Kiti leidimai - Peržiūrėti viską
Æsir Afrasiab answer'd arms art thou ARTHUR HUGH CLOUGH Asgard Balder blood breast breath Breidablik bright brow Callicles calm cheek clear cold cries crown'd dark dead death deep dost doth dream earth Empedocles eyes fame father Fausta Fcap feel gaze gloom Gods golden gone grass grave green grey grief hair hand hath head hear heard heart Heaven Hela Hela's Hermod hills Hoder hour Iacchus Iseult King light Lityerses live lonely look'd Midgard morn Nanna Niflheim night o'er Obermann Odin once Oxus pain pale pass'd Pausanias POEMS round Rustum sand sate Seistan shining sings sleep Sleipner smile Sohrab soul spake spear spirit stand stars stood stream strife sweet Tartar tears thee thine things thou art thou hast thought to-day Tristram voice wandering waves weep wild wind wood young youth
164 psl. - I said; and we rose through the surf in the bay. We went up the beach, by the sandy down Where the sea-stocks bloom, to the...
322 psl. - O strong soul, by what shore Tarriest thou now? For that force, Surely, has not been left vain! Somewhere, surely, afar, In the sounding labour-house vast Of being, is practised that strength, Zealous, beneficent, firm!
80 psl. - But let us speak no more of this ! I find My father ; let me feel that I have found ! Come, sit beside me on this sand, and take My head betwixt thy hands, and kiss my cheeks, And wash them with thy tears, and say : My son!
212 psl. - The sea is calm to-night. The tide is full, the moon lies fair Upon the straits; on the French coast the light Gleams and is gone; the cliffs of England stand, Glimmering and vast, out in the tranquil bay. Come to the window, sweet is the night-air!
294 psl. - And, above Godstow Bridge, when hay-time's here In June, and many a scythe in sunshine flames...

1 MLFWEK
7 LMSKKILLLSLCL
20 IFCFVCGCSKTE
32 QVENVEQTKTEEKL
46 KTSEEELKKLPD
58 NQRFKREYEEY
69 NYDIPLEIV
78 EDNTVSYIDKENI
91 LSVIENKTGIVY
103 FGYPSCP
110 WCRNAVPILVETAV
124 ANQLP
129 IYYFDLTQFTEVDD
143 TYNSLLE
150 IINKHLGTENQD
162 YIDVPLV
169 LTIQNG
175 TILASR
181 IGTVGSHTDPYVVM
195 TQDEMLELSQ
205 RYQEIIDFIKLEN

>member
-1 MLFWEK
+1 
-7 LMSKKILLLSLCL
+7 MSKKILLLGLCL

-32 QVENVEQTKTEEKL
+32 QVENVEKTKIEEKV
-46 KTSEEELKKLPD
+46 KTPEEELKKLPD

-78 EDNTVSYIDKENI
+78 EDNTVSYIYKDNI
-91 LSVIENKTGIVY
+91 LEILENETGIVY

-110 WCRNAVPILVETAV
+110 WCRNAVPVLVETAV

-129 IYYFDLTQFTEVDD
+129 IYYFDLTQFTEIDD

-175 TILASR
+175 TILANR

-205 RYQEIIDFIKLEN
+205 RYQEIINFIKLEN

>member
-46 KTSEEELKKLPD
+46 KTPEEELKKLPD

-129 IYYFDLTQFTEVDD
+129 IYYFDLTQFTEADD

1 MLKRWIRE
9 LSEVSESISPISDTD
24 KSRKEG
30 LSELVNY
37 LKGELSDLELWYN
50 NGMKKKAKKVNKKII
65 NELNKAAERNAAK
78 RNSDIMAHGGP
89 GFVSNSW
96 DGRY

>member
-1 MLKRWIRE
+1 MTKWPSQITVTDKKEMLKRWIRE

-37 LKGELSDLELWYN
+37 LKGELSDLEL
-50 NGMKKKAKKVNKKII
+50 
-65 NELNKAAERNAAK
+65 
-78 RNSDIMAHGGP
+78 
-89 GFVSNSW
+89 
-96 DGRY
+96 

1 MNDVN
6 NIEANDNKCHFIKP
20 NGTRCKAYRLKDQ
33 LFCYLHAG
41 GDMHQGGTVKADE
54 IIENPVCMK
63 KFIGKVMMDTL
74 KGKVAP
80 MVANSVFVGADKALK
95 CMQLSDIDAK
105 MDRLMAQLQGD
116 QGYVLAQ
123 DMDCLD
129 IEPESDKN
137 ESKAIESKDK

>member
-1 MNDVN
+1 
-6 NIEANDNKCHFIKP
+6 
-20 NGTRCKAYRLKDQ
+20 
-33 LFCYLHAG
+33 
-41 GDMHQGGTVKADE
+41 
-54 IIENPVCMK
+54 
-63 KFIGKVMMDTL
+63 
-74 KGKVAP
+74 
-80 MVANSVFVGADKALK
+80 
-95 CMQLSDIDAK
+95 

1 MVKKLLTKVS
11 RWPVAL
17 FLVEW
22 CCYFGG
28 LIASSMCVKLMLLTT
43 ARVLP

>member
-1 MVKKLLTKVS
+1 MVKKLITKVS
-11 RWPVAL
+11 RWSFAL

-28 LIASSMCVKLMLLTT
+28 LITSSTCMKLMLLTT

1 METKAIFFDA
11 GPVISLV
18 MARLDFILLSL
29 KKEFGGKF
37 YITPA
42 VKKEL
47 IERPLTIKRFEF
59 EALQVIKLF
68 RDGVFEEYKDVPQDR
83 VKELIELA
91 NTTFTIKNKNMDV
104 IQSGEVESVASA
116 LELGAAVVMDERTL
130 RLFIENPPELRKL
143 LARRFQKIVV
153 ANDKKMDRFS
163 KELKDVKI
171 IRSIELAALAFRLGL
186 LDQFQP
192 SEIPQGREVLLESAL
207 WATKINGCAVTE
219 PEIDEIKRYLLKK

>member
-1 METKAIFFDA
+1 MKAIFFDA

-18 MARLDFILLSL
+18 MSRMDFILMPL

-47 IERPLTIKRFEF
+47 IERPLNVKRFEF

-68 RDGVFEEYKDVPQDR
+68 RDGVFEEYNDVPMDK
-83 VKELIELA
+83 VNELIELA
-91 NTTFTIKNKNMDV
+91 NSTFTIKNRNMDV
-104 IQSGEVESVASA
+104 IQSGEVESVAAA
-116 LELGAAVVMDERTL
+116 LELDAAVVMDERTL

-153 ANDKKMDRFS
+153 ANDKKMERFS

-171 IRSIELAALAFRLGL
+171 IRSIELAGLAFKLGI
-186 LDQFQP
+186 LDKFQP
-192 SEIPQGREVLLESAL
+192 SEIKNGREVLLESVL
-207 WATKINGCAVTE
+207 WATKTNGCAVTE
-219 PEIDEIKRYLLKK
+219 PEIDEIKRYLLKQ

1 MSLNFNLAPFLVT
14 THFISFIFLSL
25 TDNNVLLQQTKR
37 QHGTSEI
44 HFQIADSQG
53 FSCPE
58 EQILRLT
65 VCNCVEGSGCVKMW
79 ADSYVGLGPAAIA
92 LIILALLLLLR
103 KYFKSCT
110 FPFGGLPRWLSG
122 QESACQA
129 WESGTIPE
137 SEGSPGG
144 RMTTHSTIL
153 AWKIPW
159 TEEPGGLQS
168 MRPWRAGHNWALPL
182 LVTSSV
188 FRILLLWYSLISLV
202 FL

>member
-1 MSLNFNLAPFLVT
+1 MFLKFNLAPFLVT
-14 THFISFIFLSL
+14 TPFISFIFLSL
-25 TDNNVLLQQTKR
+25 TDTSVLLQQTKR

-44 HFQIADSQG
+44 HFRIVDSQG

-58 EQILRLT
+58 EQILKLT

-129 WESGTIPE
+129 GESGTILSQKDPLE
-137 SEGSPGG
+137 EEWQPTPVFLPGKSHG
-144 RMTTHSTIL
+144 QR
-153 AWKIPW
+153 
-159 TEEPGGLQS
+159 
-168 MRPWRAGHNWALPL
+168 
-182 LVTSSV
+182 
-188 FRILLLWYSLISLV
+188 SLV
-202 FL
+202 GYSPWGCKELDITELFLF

303 psl. - Yet, Thyrsis, let me give my grief its hour In the old haunt, and find our tree-topp'd hill! Who, if not I, for questing here hath power? I know the wood which hides the daffodil...
291 psl. - And in the sun all morning binds the sheaves, Then here, at noon, comes back his stores to use Here will I sit and wait, While to my ear from uplands far away The bleating of the folded flocks is borne, With distant cries of reapers in the corn All the live murmur of a summer's day.
300 psl. - Once pass'd I blindfold here, at any hour; Now seldom come I, since I came with him. That single elm-tree bright Against the west I miss it ! is it gone ? We prized it dearly; while it stood, we said, Our friend, the Gipsy-Scholar, was not dead; While the tree lived, he in these fields lived on.
253 psl. - Where the moon-silver'd inlets Send far their light voice Up the still vale of Thisbe, O speed, and rejoice ! On the sward at the cliff-top Lie strewn the white flocks, On the cliff-side the pigeons Roost deep in the rocks. In the moonlight the shepherds, Soft lull'd by the rills, Lie wrapt in their blankets Asleep on the hills.